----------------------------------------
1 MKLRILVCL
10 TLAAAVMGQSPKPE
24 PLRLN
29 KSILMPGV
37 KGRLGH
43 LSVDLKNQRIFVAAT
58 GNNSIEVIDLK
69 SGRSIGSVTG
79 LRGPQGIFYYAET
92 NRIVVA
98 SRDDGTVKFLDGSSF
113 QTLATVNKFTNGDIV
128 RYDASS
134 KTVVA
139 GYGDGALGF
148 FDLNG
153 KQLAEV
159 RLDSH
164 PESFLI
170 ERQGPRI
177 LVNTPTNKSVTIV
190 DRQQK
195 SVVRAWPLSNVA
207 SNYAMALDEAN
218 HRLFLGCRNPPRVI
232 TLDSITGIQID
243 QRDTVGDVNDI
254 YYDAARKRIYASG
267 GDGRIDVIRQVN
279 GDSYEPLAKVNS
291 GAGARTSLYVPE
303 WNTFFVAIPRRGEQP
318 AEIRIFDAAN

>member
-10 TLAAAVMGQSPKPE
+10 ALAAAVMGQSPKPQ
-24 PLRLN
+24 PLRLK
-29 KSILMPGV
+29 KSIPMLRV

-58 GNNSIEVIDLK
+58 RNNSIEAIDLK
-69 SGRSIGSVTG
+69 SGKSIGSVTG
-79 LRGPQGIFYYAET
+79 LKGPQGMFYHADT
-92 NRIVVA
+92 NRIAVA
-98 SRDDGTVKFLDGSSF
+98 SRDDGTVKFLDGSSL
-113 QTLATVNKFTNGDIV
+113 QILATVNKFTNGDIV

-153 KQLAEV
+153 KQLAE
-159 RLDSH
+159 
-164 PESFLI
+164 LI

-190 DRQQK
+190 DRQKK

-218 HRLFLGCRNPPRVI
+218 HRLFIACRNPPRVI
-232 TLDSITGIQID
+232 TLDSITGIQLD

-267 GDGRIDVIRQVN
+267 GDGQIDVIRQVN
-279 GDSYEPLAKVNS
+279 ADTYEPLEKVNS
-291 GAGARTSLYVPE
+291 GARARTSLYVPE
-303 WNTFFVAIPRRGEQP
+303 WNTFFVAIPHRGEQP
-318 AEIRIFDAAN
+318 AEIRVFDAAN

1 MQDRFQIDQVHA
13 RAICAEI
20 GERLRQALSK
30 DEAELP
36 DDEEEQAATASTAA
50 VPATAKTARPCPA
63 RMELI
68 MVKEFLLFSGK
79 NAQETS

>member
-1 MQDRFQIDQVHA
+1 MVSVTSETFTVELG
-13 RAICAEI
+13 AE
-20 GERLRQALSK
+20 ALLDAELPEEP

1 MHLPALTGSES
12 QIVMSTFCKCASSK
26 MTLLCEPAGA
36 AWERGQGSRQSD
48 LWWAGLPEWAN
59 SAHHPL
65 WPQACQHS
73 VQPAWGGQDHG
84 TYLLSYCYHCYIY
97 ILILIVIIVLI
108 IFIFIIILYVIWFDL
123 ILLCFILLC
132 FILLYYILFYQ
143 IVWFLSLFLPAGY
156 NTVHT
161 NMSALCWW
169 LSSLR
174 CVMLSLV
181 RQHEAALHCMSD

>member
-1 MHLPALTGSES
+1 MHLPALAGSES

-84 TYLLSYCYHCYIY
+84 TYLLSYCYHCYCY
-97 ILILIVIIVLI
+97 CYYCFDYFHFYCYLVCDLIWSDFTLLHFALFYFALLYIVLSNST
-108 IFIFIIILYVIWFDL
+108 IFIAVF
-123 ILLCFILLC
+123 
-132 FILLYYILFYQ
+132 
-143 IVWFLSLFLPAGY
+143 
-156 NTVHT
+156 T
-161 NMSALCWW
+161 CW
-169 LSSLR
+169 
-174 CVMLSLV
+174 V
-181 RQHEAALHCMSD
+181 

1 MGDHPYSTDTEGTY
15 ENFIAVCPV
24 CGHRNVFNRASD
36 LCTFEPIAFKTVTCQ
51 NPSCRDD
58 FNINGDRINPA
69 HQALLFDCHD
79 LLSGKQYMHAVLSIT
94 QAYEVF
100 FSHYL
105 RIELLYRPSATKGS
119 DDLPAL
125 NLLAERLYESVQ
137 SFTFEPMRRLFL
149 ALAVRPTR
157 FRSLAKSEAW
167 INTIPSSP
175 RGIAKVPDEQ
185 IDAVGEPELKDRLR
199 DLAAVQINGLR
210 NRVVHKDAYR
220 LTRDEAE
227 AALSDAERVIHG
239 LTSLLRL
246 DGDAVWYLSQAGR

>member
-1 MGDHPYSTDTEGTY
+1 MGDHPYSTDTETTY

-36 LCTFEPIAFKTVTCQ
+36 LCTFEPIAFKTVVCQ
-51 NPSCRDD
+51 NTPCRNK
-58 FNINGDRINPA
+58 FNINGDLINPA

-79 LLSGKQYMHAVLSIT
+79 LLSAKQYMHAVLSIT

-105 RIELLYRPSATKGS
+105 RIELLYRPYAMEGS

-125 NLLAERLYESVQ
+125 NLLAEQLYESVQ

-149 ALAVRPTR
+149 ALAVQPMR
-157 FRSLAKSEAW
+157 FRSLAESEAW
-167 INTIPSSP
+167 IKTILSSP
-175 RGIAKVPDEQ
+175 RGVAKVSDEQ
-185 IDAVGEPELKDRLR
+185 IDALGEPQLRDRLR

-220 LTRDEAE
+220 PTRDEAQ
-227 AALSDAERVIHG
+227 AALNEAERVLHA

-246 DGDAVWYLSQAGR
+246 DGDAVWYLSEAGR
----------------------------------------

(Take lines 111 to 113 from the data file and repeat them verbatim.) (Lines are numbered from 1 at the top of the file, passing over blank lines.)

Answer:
-1 MHLPALTGSES
+1 MHLPALAGSES

-84 TYLLSYCYHCYIY